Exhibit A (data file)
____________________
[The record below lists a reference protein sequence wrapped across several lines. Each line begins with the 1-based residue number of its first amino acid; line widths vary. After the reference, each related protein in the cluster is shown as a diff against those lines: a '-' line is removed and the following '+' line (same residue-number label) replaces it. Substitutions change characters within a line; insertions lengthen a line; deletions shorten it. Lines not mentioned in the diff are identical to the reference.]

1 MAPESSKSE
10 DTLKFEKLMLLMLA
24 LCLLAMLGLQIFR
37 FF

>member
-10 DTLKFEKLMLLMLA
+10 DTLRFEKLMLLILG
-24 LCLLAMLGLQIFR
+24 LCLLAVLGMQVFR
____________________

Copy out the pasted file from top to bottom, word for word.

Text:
[The record below lists a reference protein sequence wrapped across several lines. Each line begins with the 1-based residue number of its first amino acid; line widths vary. After the reference, each related protein in the cluster is shown as a diff against those lines: a '-' line is removed and the following '+' line (same residue-number label) replaces it. Substitutions change characters within a line; insertions lengthen a line; deletions shorten it. Lines not mentioned in the diff are identical to the reference.]

1 MAPESSKSE
10 DTLKFEKLMLLMLA
24 LCLLAMLGLQIFR
37 FF

>member
-10 DTLKFEKLMLLMLA
+10 DTLRFEKLMLLILG
-24 LCLLAMLGLQIFR
+24 LCLLAVLGMQVFR